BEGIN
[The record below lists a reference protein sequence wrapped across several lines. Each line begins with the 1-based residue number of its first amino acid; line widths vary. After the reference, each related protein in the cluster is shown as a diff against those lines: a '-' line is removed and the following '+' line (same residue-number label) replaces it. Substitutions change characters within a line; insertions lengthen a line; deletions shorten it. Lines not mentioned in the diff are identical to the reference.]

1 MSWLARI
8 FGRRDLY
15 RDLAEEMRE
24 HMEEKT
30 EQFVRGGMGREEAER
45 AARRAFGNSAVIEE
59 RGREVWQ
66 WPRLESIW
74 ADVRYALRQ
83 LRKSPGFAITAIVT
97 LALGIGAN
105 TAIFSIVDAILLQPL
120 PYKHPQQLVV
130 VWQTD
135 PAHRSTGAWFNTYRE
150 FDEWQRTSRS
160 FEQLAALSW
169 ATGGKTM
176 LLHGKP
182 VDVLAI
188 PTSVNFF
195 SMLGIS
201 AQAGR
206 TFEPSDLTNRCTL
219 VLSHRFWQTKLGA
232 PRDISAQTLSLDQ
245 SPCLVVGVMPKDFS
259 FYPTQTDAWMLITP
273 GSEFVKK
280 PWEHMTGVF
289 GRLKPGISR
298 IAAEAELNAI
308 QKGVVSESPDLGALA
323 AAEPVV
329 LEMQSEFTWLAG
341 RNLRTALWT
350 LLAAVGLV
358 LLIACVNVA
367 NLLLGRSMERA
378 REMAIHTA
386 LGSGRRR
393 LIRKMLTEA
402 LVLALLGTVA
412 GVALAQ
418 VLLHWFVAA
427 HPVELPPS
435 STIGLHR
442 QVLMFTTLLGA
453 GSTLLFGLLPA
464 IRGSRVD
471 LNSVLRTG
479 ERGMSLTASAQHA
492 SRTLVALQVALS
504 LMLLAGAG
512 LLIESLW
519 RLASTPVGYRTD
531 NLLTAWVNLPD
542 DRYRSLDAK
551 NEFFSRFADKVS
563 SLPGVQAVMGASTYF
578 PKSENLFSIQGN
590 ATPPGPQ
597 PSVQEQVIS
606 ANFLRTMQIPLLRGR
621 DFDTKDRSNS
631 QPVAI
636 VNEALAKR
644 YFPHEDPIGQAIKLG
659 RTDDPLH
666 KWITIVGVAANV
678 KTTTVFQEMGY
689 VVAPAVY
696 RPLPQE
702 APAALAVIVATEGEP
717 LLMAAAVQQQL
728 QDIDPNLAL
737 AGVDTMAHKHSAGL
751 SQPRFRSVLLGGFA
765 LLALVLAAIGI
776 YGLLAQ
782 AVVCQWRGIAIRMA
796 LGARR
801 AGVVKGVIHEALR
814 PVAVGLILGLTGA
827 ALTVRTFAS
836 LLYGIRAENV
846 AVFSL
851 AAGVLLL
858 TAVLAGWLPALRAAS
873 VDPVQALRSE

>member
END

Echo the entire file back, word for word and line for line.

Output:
[The record below lists a reference protein sequence wrapped across several lines. Each line begins with the 1-based residue number of its first amino acid; line widths vary. After the reference, each related protein in the cluster is shown as a diff against those lines: a '-' line is removed and the following '+' line (same residue-number label) replaces it. Substitutions change characters within a line; insertions lengthen a line; deletions shorten it. Lines not mentioned in the diff are identical to the reference.]

1 MSWLARI
8 FGRRDLY
15 RDLAEEMRE
24 HMEEKT
30 EQFVRGGMGREEAER
45 AARRAFGNSAVIEE
59 RGREVWQ
66 WPRLESIW
74 ADVRYALRQ
83 LRKSPGFAITAIVT
97 LALGIGAN
105 TAIFSIVDAILLQPL
120 PYKHPQQLVV
130 VWQTD
135 PAHRSTGAWFNTYRE
150 FDEWQRTSRS
160 FEQLAALSW
169 ATGGKTM
176 LLHGKP
182 VDVLAI
188 PTSVNFF
195 SMLGIS
201 AQAGR
206 TFEPSDLTNRCTL
219 VLSHRFWQTKLGA
232 PRDISAQTLSLDQ
245 SPCLVVGVMPKDFS
259 FYPTQTDAWMLITP
273 GSEFVKK
280 PWEHMTGVF
289 GRLKPGISR
298 IAAEAELNAI
308 QKGVVSESPDLGALA
323 AAEPVV
329 LEMQSEFTWLAG
341 RNLRTALWT
350 LLAAVGLV
358 LLIACVNVA
367 NLLLGRSMERA
378 REMAIHTA
386 LGSGRRR
393 LIRKMLTEA
402 LVLALLGTVA
412 GVALAQ
418 VLLHWFVAA
427 HPVELPPS
435 STIGLHR
442 QVLMFTTLLGA
453 GSTLLFGLLPA
464 IRGSRVD
471 LNSVLRTG
479 ERGMSLTASAQHA
492 SRTLVALQVALS
504 LMLLAGAG
512 LLIESLW
519 RLASTPVGYRTD
531 NLLTAWVNLPD
542 DRYRSLDAK
551 NEFFSRFADKVS
563 SLPGVQAVMGASTYF
578 PKSENLFSIQGN
590 ATPPGPQ
597 PSVQEQVIS
606 ANFLRTMQIPLLRGR
621 DFDTKDRSNS
631 QPVAI
636 VNEALAKR
644 YFPHEDPIGQAIKLG
659 RTDDPLH
666 KWITIVGVAANV
678 KTTTVFQEMGY
689 VVAPAVY
696 RPLPQE
702 APAALAVIVATEGEP
717 LLMAAAVQQQL
728 QDIDPNLAL
737 AGVDTMAHKHSAGL
751 SQPRFRSVLLGGFA
765 LLALVLAAIGI
776 YGLLAQ
782 AVVCQWRGIAIRMA
796 LGARR
801 AGVVKGVIHEALR
814 PVAVGLILGLTGA
827 ALTVRTFAS
836 LLYGIRAENV
846 AVFSL
851 AAGVLLL
858 TAVLAGWLPALRAAS
873 VDPVQALRSE

>member